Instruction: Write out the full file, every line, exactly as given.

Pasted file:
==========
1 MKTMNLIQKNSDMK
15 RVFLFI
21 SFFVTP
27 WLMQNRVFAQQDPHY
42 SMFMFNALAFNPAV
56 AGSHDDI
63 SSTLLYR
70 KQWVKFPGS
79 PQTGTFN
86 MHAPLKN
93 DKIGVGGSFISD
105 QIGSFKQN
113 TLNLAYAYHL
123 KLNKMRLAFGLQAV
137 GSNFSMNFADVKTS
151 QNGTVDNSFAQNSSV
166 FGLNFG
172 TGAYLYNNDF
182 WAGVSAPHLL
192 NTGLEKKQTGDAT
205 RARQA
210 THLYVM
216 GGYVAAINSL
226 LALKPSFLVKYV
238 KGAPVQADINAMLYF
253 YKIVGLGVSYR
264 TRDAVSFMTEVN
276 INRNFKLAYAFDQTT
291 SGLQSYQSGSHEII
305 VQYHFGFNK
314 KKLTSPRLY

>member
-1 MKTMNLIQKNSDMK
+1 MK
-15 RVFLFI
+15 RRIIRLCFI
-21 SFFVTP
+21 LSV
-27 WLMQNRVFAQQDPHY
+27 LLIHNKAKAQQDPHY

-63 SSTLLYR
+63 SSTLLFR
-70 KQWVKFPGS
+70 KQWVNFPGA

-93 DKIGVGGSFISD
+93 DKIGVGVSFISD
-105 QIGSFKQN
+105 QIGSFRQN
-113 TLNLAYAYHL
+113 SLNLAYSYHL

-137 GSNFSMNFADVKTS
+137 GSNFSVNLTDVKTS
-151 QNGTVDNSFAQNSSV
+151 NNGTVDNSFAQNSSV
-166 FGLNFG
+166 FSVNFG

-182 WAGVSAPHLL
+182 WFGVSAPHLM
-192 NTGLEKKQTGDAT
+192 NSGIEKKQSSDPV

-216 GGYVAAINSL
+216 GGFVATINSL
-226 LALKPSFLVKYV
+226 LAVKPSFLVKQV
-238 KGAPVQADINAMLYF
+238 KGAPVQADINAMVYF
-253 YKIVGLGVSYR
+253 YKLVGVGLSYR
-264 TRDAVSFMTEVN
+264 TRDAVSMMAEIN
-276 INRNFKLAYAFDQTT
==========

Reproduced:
1 MKTMNLIQKNSDMK
15 RVFLFI
21 SFFVTP
27 WLMQNRVFAQQDPHY
42 SMFMFNALAFNPAV
56 AGSHDDI
63 SSTLLYR
70 KQWVKFPGS
79 PQTGTFN
86 MHAPLKN
93 DKIGVGGSFISD
105 QIGSFKQN
113 TLNLAYAYHL
123 KLNKMRLAFGLQAV
137 GSNFSMNFADVKTS
151 QNGTVDNSFAQNSSV
166 FGLNFG
172 TGAYLYNNDF
182 WAGVSAPHLL
192 NTGLEKKQTGDAT
205 RARQA
210 THLYVM
216 GGYVAAINSL
226 LALKPSFLVKYV
238 KGAPVQADINAMLYF
253 YKIVGLGVSYR
264 TRDAVSFMTEVN
276 INRNFKLAYAFDQTT
291 SGLQSYQSGSHEII
305 VQYHFGFNK
314 KKLTSPRLY

>member
-1 MKTMNLIQKNSDMK
+1 MK
-15 RVFLFI
+15 RRIIRLCFI
-21 SFFVTP
+21 LSV
-27 WLMQNRVFAQQDPHY
+27 LLIHNKAKAQQDPHY

-63 SSTLLYR
+63 SSTLLFR
-70 KQWVKFPGS
+70 KQWVNFPGA

-93 DKIGVGGSFISD
+93 DKIGVGVSFISD
-105 QIGSFKQN
+105 QIGSFRQN
-113 TLNLAYAYHL
+113 SLNLAYSYHL

-137 GSNFSMNFADVKTS
+137 GSNFSVNLTDVKTS
-151 QNGTVDNSFAQNSSV
+151 NNGTVDNSFAQNSSV
-166 FGLNFG
+166 FSVNFG

-182 WAGVSAPHLL
+182 WFGVSAPHLM
-192 NTGLEKKQTGDAT
+192 NSGIEKKQSSDPV

-216 GGYVAAINSL
+216 GGFVATINSL
-226 LALKPSFLVKYV
+226 LAVKPSFLVKQV
-238 KGAPVQADINAMLYF
+238 KGAPVQADINAMVYF
-253 YKIVGLGVSYR
+253 YKLVGVGLSYR
-264 TRDAVSFMTEVN
+264 TRDAVSMMAEIN
-276 INRNFKLAYAFDQTT